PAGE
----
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No Sooners 'til later in fabled Big Eight rivalry

The game used to be among the most anticipated in college football. If a national championship weren't on the line, certainly a conference title and trip to the Orange Bowl were at stake.

But the Big Eight Conference is no longer, replaced by the Big 12. And with it will go the annual Nebraska-Oklahoma game.

Of course, there has not been much to talk about in this series lately. Nebraska has defeated Oklahoma six straight times by a combined 196-54. The last two have been by 110-21. A victory today would give the host Cornhuskers the longest winning streak in series history.

Last year's 73-21 defeat was Oklahoma's worst ever.

The teams have played every year since 1928, 77 times in all, but after today the annual rivalry will cease. When the Big 12 was established, the schools were put in separate divisions. The next meeting is scheduled for 2000.

"There have been a lot of consecutive Nebraska-Oklahoma games over the last 35 years or so, and in most cases, they have been very significant games," Nebraska coach Tom Osborne said. "From that standpoint, it's sad to see it end."

Oklahoma leads the series 39-35-3, but Nebraska is expected to pull a game closer today. The No. 1-ranked Cornhuskers (7-0) are 37-point favorites over the Sooners (3-5).

A victory for Nebraska would be the 250th for Osborne, who is 249-49-3 in 25 seasons. The Cornhuskers already are assured of their 36th straight winning season, the best current Division I-A streak and the third best all time.

JOE GOES FOR 400: Joe Paterno has been part of the Penn State scene since 1950, when he joined Rip Engle's staff as an assistant.

A victory at Northwestern would be A victory at Northwestern would be his 400th with the school, which is 399-22-7 with a .762 winning percentage since his hiring.

Paterno's mark is .797 in 32 seasons. He is 295-74-3, including two national championships and five perfect seasons. He has had 29 winning seasons going into this year, with a 5-5 mark in 1966 and a 5-6 record in 1988.

FUTILITY BOWL: Something has to give when Illinois plays at Indiana. Both are winless in the Big Ten, with the Hoosiers' only victory against Ball State. The Illini have lost 13 straight, their last victory in overtime, 46-43 over Indiana last season.

They are the two lowest-scoring teams in Division I-A, with Illinois averaging 9.9 points and Indiana 9.75.

The Hoosiers have been outscored 168-6 in their past four games, with three shutouts. The Illini have been outscored 158-26.

"I wouldn't call it the Super Bowl," Illinois defensive back Trevor Starghill said. "It's another game for us. It's another challenge for us to try and get a victory."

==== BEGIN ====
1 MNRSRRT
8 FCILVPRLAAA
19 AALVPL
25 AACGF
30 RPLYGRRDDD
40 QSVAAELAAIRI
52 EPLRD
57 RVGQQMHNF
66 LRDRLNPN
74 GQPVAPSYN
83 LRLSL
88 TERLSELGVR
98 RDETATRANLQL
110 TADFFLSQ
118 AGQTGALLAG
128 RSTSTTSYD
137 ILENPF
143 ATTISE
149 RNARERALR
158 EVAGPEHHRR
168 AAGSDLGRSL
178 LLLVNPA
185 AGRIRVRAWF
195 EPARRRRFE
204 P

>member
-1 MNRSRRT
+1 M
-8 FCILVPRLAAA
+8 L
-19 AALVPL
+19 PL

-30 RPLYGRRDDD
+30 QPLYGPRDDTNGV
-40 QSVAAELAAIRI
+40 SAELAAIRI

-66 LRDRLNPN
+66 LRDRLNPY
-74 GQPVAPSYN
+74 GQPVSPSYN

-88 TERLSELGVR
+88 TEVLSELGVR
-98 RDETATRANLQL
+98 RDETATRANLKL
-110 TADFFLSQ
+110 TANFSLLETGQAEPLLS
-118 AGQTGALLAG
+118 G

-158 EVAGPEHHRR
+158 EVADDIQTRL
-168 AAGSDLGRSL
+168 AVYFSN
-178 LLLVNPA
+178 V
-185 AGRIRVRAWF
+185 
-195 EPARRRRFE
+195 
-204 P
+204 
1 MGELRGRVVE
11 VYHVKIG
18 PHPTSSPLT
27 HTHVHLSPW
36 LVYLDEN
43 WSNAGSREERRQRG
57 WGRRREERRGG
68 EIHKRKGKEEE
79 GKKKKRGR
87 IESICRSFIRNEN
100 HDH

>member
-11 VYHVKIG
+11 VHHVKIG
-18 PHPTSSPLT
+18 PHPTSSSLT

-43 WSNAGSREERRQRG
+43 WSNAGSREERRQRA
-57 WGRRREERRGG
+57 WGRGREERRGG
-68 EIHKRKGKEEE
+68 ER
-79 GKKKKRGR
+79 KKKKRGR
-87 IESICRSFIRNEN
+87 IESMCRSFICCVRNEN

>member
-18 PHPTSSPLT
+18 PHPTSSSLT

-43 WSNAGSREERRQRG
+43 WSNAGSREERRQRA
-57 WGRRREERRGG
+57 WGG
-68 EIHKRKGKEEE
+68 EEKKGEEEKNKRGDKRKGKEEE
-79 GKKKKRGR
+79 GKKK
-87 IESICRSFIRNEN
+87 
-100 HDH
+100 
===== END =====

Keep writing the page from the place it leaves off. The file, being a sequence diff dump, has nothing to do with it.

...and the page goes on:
Other sad numbers: Illinois ranks 103rd in total offense (278.86), just ahead of Indiana (267.25). Indiana is 90th in total defense (410.1), Illinois 102nd (444.1).

NEW TERRITORY: They aren't going to the Rose Bowl, but .500 territory is major news for Oregon State. The Beavers have a chance to get to 4-4 with a victory against Cal. Oregon State has not been .500 later than this in a season since 1970 _ the last time the Beavers had a winning record, 6-5.

"That is obviously a major goal for us and our team," coach Mike Riley said. "That would be something that would really be a factor for us to build on, not only with this team but for recruiting and all the loyalists."

AROUND THE NATION: Here is the power of having quarterback Tim Couch: In its last two games, Kentucky did not punt. How bad is the Big 12? Four teams _ Baylor (1-6), Iowa State (1-6), Oklahoma (3-5) and Texas (3-4) _ have failed to win consecutive games. More futility: In last week's Pittsburgh-Rutgers game, the conversion attempts after the first six touchdowns failed. Pitt won 55-48 in overtime. Iowa State quarterback Todd Bandhauer, after the Cyclones broke their 13-game losing streak, the nation's second-longest, with a 24-17 win over Baylor: "This is the happiest I've ever been. It feels like somebody lifted a 1,000-pound boulder off the back of my neck."

GREAT GRAB: Michigan's Charles Woodson made the most impressive interception of the season last week when he picked off a pass with one hand and somehow came down with one toe in bounds. He later intercepted a pass to set up a touchdown in the fourth-ranked Wolverines' victory.

"Honestly, that is why this kid is the best football player in this country," Michigan coach Lloyd Carr said. "Woodson is a great football player having a great year.

"I don't have a vote, but if the Heisman Trophy is about the best football player in the nation, then certainly he deserves considerable consideration."

_ Information from other news organizations was used in this report.